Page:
Sunday, March 09, 2008

Don't Ever Antagonize The Horn

This weekend I decided to re-read Thomas Pynchon's "The Crying of Lot 49," and it's the first time I've immersed myself in Pynchon's writing for several years.

It's beautiful. He tickles you with immediate, funny dialog, then he begins to dip you into the world's chaos, and suddenly you're reduced to unweaving the unconventional, almost cryptic prose that comprise the novel's most important revelations. If you can stay on the track and concentrate intensely, you are left with a nugget of meaning that could not have been conveyed any other way. If you get lost, you're angry. Go back and read it again.

The theme of "The Crying of Lot 49" is one that has always intrigued me: the search for meaning, pattern, and design in an apparently random world.
And the voices before and after the dead man's that had phoned at random during the darkest, slowest hours, searching ceaseless among the dial's ten million possibilities for that magical Other who would reveal herself out of the roar of relays, monotone litanies of insult, filth, fantasy, love whose brute repetition must someday call into being the trigger for the unnameable act, the recognition, the word.
The characters in Pynchon's best-loved works are following up on tantalizing hints that something is going on behind the official scenes. What is "V?" What is "Tristero?" And what shape do you see when you connect the dots around "Gravity's Rainbow?" Is there a conspiracy? A hoax? Or are you simply seeing "order" because humans are hard-wired to see such things?

A beautiful book, it has inspired me to re-tackle "Mason & Dixon" in preparation for Pynchon's most recent novel, "Against the Day." Time to work on my upper-body strength.


Anonymous said...

That's funny. I received a copy of this book for X-mas but have yet to crack it open.

I'm not sure if it's my kind of read (ok, I admit I don't read a whole lot outside of newspapers, magazines, comic books and Internet), but I suppose I will get to it someday.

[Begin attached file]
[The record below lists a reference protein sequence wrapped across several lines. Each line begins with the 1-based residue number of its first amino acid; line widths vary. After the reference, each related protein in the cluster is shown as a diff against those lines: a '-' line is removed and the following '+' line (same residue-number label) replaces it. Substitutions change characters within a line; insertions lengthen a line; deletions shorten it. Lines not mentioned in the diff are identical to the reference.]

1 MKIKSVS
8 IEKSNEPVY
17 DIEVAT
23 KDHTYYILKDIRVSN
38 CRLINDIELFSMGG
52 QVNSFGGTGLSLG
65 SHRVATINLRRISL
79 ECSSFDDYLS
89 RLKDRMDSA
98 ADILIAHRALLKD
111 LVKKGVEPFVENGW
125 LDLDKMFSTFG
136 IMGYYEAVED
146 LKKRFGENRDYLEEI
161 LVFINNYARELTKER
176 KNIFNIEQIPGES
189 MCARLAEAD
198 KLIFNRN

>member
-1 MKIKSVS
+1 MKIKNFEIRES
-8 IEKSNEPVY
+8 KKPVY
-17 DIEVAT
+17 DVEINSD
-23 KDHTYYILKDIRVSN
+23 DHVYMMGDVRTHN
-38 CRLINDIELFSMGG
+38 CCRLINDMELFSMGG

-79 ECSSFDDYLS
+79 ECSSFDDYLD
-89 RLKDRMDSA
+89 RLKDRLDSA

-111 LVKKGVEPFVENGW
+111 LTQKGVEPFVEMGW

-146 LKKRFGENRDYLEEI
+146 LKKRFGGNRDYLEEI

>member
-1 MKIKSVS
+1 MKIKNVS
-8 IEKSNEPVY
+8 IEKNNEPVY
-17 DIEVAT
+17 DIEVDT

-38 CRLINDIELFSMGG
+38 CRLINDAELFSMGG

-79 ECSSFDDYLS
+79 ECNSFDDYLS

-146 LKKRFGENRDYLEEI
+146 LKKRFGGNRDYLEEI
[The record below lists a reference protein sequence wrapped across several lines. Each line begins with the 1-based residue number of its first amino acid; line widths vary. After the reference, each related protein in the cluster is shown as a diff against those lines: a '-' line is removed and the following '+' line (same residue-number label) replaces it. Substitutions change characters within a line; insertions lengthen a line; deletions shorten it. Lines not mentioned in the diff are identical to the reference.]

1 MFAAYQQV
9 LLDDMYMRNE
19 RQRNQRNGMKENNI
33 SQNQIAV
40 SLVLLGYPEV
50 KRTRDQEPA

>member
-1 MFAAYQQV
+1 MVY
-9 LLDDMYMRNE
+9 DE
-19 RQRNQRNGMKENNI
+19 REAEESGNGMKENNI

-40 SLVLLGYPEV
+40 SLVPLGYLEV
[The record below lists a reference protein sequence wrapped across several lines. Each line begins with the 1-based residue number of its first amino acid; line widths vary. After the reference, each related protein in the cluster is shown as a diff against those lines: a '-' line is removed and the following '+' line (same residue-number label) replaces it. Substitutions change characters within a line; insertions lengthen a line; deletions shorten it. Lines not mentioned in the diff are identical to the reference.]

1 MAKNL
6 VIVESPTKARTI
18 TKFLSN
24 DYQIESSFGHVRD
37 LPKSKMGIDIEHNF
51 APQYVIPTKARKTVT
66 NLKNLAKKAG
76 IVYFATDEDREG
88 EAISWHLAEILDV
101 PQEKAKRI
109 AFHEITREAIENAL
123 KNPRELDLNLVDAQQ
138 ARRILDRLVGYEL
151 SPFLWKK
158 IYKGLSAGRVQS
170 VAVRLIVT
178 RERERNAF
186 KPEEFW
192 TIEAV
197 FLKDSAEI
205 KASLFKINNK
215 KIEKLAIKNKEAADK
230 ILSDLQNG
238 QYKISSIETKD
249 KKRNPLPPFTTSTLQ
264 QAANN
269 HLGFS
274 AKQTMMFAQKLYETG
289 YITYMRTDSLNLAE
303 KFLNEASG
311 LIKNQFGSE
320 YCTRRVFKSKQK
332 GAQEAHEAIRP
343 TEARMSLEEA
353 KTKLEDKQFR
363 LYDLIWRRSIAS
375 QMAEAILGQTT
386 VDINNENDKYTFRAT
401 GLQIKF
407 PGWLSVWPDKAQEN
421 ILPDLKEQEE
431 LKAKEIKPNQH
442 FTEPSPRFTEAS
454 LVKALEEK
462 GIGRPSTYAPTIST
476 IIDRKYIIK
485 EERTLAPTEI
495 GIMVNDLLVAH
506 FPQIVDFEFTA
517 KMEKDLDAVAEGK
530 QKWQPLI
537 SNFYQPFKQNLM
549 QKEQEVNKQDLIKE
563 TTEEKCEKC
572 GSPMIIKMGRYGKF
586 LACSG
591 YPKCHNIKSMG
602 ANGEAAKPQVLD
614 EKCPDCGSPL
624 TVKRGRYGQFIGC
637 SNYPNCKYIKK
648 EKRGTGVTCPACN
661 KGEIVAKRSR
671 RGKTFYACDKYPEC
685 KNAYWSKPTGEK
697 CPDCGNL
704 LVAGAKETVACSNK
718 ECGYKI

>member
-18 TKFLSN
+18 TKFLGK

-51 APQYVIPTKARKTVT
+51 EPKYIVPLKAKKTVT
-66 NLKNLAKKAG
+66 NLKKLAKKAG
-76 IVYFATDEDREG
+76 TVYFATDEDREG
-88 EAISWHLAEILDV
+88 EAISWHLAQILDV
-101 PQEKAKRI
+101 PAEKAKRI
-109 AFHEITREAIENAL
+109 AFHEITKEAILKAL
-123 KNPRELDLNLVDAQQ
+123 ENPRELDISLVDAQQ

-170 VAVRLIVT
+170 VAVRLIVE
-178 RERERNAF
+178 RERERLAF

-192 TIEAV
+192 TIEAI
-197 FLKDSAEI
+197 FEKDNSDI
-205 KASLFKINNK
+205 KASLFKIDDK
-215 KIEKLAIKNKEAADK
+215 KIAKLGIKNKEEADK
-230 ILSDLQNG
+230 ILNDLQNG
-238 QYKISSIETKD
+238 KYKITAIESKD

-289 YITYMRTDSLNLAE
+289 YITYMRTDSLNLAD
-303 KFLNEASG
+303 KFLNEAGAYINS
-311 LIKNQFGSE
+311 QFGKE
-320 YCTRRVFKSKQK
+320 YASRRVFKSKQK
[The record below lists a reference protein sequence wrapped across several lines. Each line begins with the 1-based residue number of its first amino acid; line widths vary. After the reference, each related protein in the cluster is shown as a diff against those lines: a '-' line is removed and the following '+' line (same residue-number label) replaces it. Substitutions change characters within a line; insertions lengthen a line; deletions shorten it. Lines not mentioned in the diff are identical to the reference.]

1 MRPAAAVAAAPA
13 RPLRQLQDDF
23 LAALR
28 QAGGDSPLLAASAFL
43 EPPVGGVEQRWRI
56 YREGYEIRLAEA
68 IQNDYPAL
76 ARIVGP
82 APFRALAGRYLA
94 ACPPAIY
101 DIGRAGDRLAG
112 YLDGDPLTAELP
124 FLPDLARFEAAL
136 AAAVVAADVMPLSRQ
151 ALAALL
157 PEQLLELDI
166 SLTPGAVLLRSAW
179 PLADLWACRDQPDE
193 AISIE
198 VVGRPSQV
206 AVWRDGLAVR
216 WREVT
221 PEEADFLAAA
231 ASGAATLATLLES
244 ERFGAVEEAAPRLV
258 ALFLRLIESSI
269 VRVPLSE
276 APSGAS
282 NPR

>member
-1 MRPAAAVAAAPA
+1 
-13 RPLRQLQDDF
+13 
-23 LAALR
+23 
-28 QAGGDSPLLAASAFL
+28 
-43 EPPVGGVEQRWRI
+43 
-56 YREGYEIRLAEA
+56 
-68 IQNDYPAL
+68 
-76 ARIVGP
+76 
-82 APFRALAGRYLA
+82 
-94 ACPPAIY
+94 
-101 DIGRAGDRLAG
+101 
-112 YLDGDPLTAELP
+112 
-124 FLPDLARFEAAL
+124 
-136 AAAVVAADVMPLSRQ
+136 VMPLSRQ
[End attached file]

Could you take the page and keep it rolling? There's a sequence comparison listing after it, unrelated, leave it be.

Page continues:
Adam Thornton said...

Somebody has good taste in Christmas gifts! :)

Much of the book is breezy and easy to read, but you might find the dense and historical sections more trying.

The technique for reading those types of Pynchon passages is to just start at the beginning of the paragraph and go SLOOOWLY along, following each twist and turn in each sentence. If, in the middle of a paragraph, you think that none of it makes any sense, go back and read the paragraph again...

That's the thing. His writing DOES make sense, but it's sometimes difficult to follow where he's going.

Kimber said...

I remember reading this in uni during my first ever pomo lit class with Stan, the ultimate in bizarre profs (wore sunglasses to class to hide his hangover, wore cigarettes rolled up his sleeve like Danny Zuko in Grease!).

Anyway, Stan worshipped Pynchon. While I don't share his level of enthusiasm, I did enjoy the book. It was my first exposure to pomo lit. I still have my dog-eared copy around here somewhere...

Adam Thornton said...

Ahhh, Stan Fogel. :)

Stan was going off pomo by the time I reached him -- his new thing was cultural studies and he seemed to have thought that the genre had died -- but he still loved Thomas Pynchon.

I took a one-off graduate course he taught called "The Hyperthyroid Novel," basically an excuse for him to teach two of his favourite books: "Gravity's Rainbow" and "Miss Macintosh My Darling."

Where is self-absorbed Stan nowadays, I wonder? He was always sort of fun.

The Vicar of VHS said...

Pynchon is one of those authors I want to get into, but have never been able to for some reason or other. I read this one, though, and loved it, though it's probably a testament to my mindset that the only line I can remember from it goes, "Oedipa awoke to find herself getting laid."

I also read his collection of juvenalia/short stories Slow Learner, which I liked a lot too. I tried Gravity's Rainbow and V at different times in my life, and never got very far, though, much to my English-degree-holding shame.

I DID read Ulysses, though, so I'm not a TOTAL wuss! :)

Adam Thornton said...

I gave "Ulysses" a valiant try, but it defeated me. While I could comfortably immerse myself in the crazy prose of "Gravity's Rainbow," for some reason "Ulysses" was just inscrutable to me. It seemed too serious and regional to me, and without the "adventure story" aspects that keep "Gravity's Rainbow" going the first time through.

As a parallel to your post, Vicar, I have enjoyed James Joyce's short works. :)

One of my summer projects is to set up a "study corner" containing "Gravity's Rainbow," the "Gravity's Rainbow Companion," and Zak Smith's "Illustrations for Each Page of Gravity's Rainbow." This is my idea of a good time!

The Vicar of VHS said...

To be honest, though, I read Ulysses while also attending an 8-week lecture series on the book, so I had a professor at a podium to explain the bits that baffled me. :) Maybe if I had a study guide such as the one you suggest, Pynchon would go better for me.

And apropos of nothing except I always have to say so when it comes up, even tangentially: the last paragraph of James Joyce's "The Dead" is perhaps the most beautiful paragraph ever written in English.

There, I said it. Again.

Adam Thornton said...

I don't remember the last paragraph. Strangely, I remember most the John Huston movie starring Anjelica Huston. Incredible.